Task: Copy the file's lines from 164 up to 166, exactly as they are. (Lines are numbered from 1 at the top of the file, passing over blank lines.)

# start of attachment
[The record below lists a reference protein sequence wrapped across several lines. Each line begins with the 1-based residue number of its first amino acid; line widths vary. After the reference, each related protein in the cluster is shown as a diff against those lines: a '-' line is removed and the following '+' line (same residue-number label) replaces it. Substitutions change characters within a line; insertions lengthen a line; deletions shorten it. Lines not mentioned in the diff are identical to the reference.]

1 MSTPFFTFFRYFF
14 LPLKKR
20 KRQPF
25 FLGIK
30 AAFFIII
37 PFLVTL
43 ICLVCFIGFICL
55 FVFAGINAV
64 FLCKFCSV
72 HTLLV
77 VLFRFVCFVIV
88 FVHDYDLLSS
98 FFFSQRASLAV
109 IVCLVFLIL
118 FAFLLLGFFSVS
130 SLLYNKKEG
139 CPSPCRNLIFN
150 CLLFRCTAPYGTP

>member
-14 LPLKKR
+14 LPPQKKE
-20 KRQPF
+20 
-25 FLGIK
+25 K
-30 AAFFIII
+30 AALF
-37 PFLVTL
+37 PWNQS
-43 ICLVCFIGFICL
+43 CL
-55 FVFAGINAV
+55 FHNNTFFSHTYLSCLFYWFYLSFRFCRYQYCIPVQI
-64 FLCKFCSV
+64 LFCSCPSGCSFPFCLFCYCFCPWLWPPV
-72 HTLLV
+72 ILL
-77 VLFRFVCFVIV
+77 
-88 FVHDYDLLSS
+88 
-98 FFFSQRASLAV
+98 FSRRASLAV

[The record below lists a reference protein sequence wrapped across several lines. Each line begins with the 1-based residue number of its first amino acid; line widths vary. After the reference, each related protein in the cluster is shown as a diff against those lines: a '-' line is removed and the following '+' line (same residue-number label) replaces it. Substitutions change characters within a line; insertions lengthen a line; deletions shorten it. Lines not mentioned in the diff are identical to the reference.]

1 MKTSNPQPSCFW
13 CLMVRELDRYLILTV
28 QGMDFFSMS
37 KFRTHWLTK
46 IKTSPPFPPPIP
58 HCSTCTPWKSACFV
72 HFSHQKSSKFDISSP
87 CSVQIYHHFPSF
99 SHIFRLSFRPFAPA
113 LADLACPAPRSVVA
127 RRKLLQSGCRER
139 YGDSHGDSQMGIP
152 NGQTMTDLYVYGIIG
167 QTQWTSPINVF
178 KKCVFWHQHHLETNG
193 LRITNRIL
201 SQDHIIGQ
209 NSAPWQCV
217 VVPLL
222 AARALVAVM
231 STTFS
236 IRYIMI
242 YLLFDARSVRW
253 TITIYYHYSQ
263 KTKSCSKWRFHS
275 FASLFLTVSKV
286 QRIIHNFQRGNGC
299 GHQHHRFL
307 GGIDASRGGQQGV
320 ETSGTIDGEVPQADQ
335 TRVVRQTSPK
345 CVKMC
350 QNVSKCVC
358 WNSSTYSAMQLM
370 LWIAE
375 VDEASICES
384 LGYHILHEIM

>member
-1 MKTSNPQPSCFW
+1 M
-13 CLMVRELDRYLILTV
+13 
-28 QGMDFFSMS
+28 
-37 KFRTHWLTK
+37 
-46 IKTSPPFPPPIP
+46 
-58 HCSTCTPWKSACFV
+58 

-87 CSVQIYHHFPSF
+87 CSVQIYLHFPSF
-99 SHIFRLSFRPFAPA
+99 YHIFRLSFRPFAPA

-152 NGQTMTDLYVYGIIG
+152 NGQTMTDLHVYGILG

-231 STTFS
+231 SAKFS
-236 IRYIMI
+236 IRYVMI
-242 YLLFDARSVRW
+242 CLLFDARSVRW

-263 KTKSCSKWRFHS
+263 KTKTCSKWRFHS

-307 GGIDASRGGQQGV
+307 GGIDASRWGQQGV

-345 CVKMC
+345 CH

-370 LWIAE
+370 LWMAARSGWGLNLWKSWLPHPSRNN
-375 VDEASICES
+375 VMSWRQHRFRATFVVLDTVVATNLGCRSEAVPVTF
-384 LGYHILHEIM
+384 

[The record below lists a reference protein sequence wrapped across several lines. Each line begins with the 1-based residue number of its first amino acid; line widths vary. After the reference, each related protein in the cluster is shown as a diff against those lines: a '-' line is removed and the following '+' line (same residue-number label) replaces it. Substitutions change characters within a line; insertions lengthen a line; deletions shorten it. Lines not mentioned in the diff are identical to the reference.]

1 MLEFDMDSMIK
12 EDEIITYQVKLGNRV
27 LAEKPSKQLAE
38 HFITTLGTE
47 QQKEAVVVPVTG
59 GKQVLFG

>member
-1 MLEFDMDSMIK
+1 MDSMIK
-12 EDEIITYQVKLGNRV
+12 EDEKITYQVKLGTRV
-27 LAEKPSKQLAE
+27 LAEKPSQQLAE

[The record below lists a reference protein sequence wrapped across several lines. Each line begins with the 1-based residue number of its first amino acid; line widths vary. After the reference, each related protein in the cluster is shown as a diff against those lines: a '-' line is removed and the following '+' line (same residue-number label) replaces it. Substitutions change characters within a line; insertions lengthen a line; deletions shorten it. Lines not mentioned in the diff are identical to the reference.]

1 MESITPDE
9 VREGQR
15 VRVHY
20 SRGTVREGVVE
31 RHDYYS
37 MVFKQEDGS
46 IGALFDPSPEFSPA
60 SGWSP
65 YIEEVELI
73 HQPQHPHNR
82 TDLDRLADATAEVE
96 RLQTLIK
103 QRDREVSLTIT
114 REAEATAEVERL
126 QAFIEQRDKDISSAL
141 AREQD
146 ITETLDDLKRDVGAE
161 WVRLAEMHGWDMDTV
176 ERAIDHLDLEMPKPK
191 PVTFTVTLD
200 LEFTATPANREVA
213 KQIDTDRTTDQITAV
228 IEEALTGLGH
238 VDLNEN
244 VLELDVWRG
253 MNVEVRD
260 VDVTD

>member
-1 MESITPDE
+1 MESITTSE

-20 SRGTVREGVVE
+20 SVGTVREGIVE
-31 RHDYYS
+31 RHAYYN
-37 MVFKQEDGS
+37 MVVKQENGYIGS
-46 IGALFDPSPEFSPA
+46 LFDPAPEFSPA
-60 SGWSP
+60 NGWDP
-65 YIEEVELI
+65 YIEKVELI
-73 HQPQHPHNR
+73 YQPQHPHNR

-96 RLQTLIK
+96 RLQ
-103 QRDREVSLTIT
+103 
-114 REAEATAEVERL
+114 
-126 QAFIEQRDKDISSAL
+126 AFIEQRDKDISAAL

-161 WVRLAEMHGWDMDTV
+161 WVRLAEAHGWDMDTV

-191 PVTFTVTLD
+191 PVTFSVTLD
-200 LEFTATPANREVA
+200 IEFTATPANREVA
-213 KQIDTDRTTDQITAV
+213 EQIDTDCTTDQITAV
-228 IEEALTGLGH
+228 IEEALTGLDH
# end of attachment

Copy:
+1 MESITTSE

-20 SRGTVREGVVE
+20 SVGTVREGIVE